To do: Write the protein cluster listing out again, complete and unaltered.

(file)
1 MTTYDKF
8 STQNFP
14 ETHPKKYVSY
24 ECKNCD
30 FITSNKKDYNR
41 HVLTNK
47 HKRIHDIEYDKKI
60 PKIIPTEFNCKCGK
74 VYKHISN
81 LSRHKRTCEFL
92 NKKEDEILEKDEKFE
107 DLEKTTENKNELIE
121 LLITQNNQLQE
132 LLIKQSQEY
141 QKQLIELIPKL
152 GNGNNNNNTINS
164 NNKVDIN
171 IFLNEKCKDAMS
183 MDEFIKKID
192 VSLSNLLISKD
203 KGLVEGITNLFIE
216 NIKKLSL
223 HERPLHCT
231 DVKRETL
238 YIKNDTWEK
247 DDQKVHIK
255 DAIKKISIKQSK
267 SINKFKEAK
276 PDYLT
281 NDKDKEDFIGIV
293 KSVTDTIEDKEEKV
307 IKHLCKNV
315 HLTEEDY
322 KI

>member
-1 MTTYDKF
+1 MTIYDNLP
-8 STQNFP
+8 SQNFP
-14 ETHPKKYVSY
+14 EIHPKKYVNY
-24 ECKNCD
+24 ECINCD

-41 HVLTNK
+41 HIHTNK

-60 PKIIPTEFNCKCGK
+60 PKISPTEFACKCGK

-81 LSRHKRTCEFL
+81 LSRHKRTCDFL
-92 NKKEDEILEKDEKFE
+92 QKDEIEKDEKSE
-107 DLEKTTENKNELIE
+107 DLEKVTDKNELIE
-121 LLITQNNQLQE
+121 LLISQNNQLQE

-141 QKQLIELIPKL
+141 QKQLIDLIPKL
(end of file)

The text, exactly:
1 MTTYDKF
8 STQNFP
14 ETHPKKYVSY
24 ECKNCD
30 FITSNKKDYNR
41 HVLTNK
47 HKRIHDIEYDKKI
60 PKIIPTEFNCKCGK
74 VYKHISN
81 LSRHKRTCEFL
92 NKKEDEILEKDEKFE
107 DLEKTTENKNELIE
121 LLITQNNQLQE
132 LLIKQSQEY
141 QKQLIELIPKL
152 GNGNNNNNTINS
164 NNKVDIN
171 IFLNEKCKDAMS
183 MDEFIKKID
192 VSLSNLLISKD
203 KGLVEGITNLFIE
216 NIKKLSL
223 HERPLHCT
231 DVKRETL
238 YIKNDTWEK
247 DDQKVHIK
255 DAIKKISIKQSK
267 SINKFKEAK
276 PDYLT
281 NDKDKEDFIGIV
293 KSVTDTIEDKEEKV
307 IKHLCKNV
315 HLTEEDY
322 KI

>member
-1 MTTYDKF
+1 MTIYDNLP
-8 STQNFP
+8 SQNFP
-14 ETHPKKYVSY
+14 EIHPKKYVNY
-24 ECKNCD
+24 ECINCD

-41 HVLTNK
+41 HIHTNK

-60 PKIIPTEFNCKCGK
+60 PKISPTEFACKCGK

-81 LSRHKRTCEFL
+81 LSRHKRTCDFL
-92 NKKEDEILEKDEKFE
+92 QKDEIEKDEKSE
-107 DLEKTTENKNELIE
+107 DLEKVTDKNELIE
-121 LLITQNNQLQE
+121 LLISQNNQLQE

-141 QKQLIELIPKL
+141 QKQLIDLIPKL